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Crackdown on North Dakota pipeline protest

Protesters are arrested in North Dakota in the latest clash between police and demonstrators seeking to halt construction of a disputed oil pipeline. Thousands of Native Americans have been camping out in North Dakota since April to protest against a pipeline that is meant to cross sacred burial grounds and the Missouri river - the main water source for the Standing Rock Sioux Tribe. Last week, some protesters moved their camp directly in the path of the proposed pipeline as construction nears the river, but on Thursday morning, police descended on the camp with a show of force not yet seen in the months of peaceful protests. Clad in riot gear and backed by armoured vehicles, the police cleared the protest camp, using sound cannons, pepper spray, taser guns, and shotguns said to contain beanbags against the protesters.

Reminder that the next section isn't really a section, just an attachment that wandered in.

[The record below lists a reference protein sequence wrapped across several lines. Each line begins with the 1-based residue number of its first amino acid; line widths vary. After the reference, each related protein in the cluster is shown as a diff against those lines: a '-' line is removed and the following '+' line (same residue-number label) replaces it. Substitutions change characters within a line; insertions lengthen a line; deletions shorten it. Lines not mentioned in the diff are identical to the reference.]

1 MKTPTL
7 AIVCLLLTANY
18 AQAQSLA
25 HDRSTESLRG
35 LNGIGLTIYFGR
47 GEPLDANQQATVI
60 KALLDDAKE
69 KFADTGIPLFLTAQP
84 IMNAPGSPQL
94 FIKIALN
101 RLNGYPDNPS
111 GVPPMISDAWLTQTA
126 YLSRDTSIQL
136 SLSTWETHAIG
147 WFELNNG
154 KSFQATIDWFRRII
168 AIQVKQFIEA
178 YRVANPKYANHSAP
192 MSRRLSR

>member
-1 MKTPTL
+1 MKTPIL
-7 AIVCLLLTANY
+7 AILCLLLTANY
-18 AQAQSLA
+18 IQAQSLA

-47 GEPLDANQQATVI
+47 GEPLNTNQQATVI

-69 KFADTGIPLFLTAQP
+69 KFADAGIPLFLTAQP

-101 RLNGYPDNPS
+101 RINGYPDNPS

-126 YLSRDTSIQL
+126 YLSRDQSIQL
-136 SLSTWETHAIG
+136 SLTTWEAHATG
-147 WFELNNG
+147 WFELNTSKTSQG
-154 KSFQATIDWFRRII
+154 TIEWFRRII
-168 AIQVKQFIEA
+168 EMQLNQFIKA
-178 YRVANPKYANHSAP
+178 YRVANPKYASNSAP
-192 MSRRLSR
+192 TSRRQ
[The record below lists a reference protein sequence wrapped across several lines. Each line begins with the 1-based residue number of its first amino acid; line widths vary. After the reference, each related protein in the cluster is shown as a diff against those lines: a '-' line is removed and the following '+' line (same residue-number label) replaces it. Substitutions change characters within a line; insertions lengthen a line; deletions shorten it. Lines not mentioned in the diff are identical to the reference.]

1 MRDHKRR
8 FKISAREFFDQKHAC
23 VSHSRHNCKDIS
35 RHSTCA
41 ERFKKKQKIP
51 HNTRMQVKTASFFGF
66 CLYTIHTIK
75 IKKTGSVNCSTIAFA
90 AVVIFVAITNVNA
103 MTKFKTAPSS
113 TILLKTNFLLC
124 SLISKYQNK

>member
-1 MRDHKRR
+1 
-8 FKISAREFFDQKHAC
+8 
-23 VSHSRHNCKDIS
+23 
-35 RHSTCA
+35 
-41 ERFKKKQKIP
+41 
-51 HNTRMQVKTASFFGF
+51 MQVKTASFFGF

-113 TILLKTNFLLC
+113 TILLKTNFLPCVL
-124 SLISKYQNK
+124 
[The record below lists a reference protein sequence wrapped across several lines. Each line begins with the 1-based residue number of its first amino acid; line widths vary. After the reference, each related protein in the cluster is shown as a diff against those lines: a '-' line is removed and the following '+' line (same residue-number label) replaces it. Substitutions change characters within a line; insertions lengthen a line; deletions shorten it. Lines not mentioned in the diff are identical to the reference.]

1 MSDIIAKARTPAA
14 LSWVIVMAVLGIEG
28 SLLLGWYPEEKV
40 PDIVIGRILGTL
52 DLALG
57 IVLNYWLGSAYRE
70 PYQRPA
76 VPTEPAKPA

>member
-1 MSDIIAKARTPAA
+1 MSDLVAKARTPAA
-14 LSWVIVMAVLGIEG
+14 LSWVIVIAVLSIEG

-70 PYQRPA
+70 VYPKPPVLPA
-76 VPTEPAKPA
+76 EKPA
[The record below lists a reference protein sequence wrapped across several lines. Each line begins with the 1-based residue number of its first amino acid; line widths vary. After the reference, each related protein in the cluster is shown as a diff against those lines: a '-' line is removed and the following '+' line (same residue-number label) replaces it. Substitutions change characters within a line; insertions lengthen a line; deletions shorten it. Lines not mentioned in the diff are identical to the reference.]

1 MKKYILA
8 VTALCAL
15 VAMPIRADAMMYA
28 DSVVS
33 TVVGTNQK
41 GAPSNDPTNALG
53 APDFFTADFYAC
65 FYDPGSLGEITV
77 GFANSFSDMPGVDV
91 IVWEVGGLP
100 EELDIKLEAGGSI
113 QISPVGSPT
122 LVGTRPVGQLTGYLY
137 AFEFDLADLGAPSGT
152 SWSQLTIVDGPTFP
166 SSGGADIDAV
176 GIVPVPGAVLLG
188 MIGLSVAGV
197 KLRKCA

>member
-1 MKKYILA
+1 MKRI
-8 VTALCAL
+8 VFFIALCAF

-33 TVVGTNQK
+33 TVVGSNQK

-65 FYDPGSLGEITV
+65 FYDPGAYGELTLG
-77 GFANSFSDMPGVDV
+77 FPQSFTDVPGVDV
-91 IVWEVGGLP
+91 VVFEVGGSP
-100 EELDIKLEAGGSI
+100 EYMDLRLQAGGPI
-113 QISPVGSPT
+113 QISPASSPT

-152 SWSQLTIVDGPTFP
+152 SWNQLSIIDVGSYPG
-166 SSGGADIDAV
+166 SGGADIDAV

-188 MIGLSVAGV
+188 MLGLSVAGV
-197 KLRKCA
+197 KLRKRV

More than 100 people were arrested, including elders praying peacefully in the roadway, according to the Morton County Sheriff Department. The department said a protester fired three shots at police, but Al Jazeera could not independently verify this allegation. Some protesters shouted at police, built and lit fire to barricades, and a few threw water bottles and logs at the officers as tensions rose, but most remained nonviolent as protest leaders urged colleagues to fall back from the superior government force. Police continued to march south into the night, blocked only by a burning barricade set up by protesters as dusk fell.

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